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IN MEMORIAM: Dirge for Temesgen Alemseged Tesfai

Selamat Friends,

I write this brief note with a heavy heart and I hesitate to share with you a terrible news about the death of a young man, Temesgen Alemseged Tesfai. The only son of Alemseged Tesfai -- the great Eritrean writer, historian and preeminent man-of-letters -- and Abrehet, Temesgen was just 16 when he died tragically on Monday, September 7, 2009. An exemplary student and promising young man, Temesgen was stabbed to death by another teenager outside his school at Dembe Sembel School in Asmara. Temesgen himself was not involved in a fight but was only trying to act as a peacemaker in the fight between two young students. Temesgen was buried on Wednesday, September 9th, in his ancestral village of Adi Arkai (between Mendefera and Adi Kuala, near Shekha Iyamo) in a funeral ceremony attended by thousands of mourners. The whole of Asmara is still in a state of shock. It's been now almost 10 days since this tragic loss, and I am writing this sad news just after coming back to the office from visiting the family's "Hazen" in their residence in Embagaliano, near the University of Asmara.

I remember Temesgen as an impressive and bright young man, with a positive spirit and strong character. The last I saw him was at his home when his parents invited me and a colleague for Lidet dinner back in January. He had grown tall and matured significantly and I was quite impressed with his friendly yet serious demeanor. You could see that both his parents were proud and fond of him, especially Alemseged, who always treated him more like a friend than a son. Like his father, Temesgen was an avid reader, with sharp intelligence and was well liked by his peers. A bus load of his classmates and students of Dembe Sembel came to bid him their last farewell at his funeral.

In the course of my numerous conversations with Alemseged, he would tell me how he enjoyed writing in the last few years the two novellas for young readers, inspired by his son's constantly asking him to tell him stories and write something for the youth. The first one is titled Gitano, loosely based on the recollection of a Mexican film that Alemseged saw as a young student in the 1950s. A few years back while I was working for Eri-TV, I had interviewed Alemseged for a book program (which was sadly never aired), and he recollected to me how that book came to be published. Many years ago, he used to tell the story to young children of Bet-Tmhrti Sewra (EPLF's Revolution School) in the field, while he was assigned as a teacher there. Later after independence, his son Temesgen would always ask him to tell that story as father and son went early in the mornings to get milk from the neighborhood grocery. Temesgen in turn would tell that story to his friends, and as a result the story assumed a life of its own in the imagination of the neighborhood kids. One day, Alemseged recollects, Temesgen asked his father why he never wrote any book for children. "All your books are for adults; why don't you write one for us kids too?" Temesgen implored his father. And that's how Gitano was written and published several years ago. Recently, Alemseged has also published another novella for young readers titled "TmTm ab gejret: selste a'EruK". It's a kind of a crime thriller about how three young friends in Asmara foil a criminal ring. I enjoyed both books, and whenever I read them from now on I will always associate them with the memory of young Temesgen.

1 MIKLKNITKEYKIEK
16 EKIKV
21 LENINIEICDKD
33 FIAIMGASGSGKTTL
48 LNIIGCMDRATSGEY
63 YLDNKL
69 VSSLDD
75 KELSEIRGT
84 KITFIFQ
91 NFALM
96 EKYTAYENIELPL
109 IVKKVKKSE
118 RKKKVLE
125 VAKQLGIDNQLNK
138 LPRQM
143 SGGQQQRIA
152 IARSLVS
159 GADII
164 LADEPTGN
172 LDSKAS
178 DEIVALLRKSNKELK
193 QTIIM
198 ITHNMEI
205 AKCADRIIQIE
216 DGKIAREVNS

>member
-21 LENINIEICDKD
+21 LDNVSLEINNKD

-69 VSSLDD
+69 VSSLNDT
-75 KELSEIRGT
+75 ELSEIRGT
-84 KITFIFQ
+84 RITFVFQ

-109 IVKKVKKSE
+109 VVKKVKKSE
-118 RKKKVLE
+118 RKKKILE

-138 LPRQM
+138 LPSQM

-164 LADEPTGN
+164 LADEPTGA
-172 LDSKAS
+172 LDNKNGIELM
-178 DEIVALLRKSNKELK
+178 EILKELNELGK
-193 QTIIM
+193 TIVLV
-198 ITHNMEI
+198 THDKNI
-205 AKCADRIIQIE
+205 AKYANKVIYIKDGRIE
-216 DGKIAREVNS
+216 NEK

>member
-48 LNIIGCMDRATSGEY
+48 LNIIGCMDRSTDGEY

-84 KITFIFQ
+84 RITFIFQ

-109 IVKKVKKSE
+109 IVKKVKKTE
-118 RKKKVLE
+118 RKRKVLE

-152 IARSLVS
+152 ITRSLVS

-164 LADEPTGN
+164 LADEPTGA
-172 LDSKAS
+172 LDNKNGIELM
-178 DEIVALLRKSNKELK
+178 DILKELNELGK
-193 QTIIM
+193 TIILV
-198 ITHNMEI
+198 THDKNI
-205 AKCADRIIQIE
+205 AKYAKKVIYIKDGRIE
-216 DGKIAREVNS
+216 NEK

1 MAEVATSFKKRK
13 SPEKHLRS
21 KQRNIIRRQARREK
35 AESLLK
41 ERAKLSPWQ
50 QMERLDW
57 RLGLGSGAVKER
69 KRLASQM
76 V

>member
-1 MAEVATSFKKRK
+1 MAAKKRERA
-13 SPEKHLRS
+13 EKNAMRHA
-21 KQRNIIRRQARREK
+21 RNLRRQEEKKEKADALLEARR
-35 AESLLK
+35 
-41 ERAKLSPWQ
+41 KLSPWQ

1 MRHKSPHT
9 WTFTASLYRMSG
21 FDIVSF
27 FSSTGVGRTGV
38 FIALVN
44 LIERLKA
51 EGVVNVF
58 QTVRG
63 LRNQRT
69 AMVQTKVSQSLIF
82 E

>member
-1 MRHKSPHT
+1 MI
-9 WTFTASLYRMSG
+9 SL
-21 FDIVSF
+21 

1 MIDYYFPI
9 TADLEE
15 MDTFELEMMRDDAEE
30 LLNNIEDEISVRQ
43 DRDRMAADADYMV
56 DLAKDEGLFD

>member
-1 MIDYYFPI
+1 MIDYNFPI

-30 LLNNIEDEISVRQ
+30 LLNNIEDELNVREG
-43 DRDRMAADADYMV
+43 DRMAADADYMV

A few days ago, in the mourning gathering at the "das Hazen" Alemseged stood up and begged the people to allow him to speak a few words about his deep feelings pented up inside -- in his own words "ab bahlna ekua lumud aykonen: gen qurub neti ab wushtey zsmeAni metenfesi kKoneley kzareb afqduley". He spoke with great feeling and eulogized his late son Temesgen. He thanked all those who came to comfort them and said that though they will always miss their son, he is beginning to come to terms with the loss, and that it is important to learn from this so that such tragedy does not repeat in the future. I missed this moving eulogy, but many people have asked him to write it down and I will share it with you all once I get my hands on a copy. Alemseged said that they named their son Temesgen, because they were happy and satisfied they had a son after so many years. He was also named Temesgen after the martyr radical university student leader Temesgen Haile who died in Addis Ababa in the mid 70s by jumping from a multi-story apartment complex rather than be captured by the Dergue's death squad. Alemseged was a close friend of Temesgen Haile and highly admired his courage, integrity and exemplary leadership.

In my own way, I am also writing this to find some "metenfesi" and share with you the loss of a good friend and generous mentor that Alemseged has been to me in the past 8 years of my stay here in Eritrea.

Below, I humbly share with you a short poem that I wrote last Friday as a dirge in the tradition of "melqes".

IN MEMORIAM: Dirge for Temesgen Alemseged Tesfai

The whole city mourns tonight
The death of our young prince
Forever shall you live young in our heart
Praise be to Him that gives and takes at will
Praise be for our young prince, Temesgen.

In the distance the mothers wail for their sons
While the men silently mourn with stony faces
The mighty pen of the father momentarily frozen
And all we could think of is Praise Be,
Praise be for our young prince, Temesgen.

May he rest in blissful eternal sleep
May he never know of the sorrow he’s left in our midst
You have gone far too soon at sweet sixteen
But praise be to Him that gives and takes
Praise be for you, our young prince, Temesgen.

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May God grant Temesgen's family comfort and fortitude in their time of sorrow. n'nefseher Temesgen dma mengste semayat yewarso!

Elias Amare